Football fans in Minnesota may be following the ongoing controversy surrounding the name and logo of the Washington Redskins. In an interesting turn of events, The United States Patent and Trademark Office has recently rejected a trademark application by the professional football team on the basis of the proposed trademark being derogatory. The team filed an application to trademark the phrase "Redskins Hog Rinds."
Federal trademark authorities cited various sources to support the notion that the proposed mark is derogatory, including different definitions for the word "redskins" that indicate that it is commonly used to insult Native Americans. The office also cited organizations representing Native Americans that have designated the word "redskins" as a vulgarity, using the abbreviation "the R word" instead.
The application dealing with the pork rinds product precedes an anticipated decision from the trademark office on use of the word "redskins" as the team name and in other products and promotional materials. Many believe that the denial of this application reflects a high likelihood that the trademark office will deny trademark protection to the word for the team's purposes.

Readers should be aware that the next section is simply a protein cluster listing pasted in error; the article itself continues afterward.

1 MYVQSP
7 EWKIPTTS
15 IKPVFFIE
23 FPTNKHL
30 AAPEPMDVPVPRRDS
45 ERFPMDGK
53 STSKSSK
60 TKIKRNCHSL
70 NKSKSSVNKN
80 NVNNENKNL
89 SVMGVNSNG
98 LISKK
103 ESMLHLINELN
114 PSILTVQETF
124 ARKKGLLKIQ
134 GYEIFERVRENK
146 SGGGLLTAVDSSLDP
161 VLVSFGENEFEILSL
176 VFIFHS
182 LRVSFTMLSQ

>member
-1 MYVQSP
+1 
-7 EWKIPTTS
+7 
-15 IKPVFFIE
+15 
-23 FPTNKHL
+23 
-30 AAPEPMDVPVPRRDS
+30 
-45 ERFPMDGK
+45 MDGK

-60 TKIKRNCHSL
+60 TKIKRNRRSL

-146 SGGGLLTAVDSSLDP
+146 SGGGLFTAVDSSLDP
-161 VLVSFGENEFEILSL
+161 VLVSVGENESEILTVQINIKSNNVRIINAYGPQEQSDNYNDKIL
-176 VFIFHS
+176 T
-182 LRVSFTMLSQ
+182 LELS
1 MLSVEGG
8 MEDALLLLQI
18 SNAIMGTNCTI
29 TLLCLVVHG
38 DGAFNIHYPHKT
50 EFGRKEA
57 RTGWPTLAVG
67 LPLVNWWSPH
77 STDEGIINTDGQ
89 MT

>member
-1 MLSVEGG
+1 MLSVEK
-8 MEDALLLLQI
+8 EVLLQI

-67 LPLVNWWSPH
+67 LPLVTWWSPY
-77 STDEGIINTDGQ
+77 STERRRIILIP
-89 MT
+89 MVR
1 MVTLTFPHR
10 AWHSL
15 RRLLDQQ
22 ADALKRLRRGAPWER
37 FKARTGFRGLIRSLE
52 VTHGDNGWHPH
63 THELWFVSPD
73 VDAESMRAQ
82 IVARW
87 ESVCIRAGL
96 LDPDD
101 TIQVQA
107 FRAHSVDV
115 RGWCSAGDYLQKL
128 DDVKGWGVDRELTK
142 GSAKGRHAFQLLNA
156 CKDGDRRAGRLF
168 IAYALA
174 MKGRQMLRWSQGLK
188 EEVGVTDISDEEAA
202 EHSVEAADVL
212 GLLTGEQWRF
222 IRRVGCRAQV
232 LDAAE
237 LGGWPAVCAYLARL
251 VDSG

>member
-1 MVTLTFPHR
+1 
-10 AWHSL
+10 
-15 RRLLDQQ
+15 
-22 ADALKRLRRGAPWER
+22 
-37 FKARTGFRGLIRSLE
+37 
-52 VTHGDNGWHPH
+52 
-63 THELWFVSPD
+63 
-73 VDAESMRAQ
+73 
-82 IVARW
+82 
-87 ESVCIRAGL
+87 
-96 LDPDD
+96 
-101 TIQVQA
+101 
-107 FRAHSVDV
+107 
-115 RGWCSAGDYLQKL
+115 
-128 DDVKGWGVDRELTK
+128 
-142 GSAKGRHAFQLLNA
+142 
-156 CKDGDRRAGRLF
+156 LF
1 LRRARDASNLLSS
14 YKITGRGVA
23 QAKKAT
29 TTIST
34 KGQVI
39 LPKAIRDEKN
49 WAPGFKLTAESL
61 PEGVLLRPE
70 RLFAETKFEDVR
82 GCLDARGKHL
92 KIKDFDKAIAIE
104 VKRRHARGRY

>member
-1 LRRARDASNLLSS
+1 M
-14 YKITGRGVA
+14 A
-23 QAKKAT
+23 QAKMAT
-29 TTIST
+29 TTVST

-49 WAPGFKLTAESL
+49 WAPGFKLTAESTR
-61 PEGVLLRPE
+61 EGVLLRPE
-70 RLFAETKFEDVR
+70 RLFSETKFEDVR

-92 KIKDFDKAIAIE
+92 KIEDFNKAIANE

This team name has been controversial for many years, with activists seeking to end its use and to stop the sale of merchandise with the word "redskins" and a cartoon depiction of a Native American displayed.
Most readers were probably unaware that a trademark could be denied on these grounds. The important thing to remember is that the trademark office isn't telling the team that they cannot use it, only that they cannot gain trademark protection that gives them a monopoly on the word for commercial use. This is still a powerful deterrent to continuing to use the name, however, since the team would no longer have the ability to prevent others from producing and selling merchandise with the team's name displayed.
Source: Washington Post, "Agency rejects trademark of 'Redskins Hog Rinds," calling term 'derogatory'" Theresa Vargas, Jan. 6, 2014.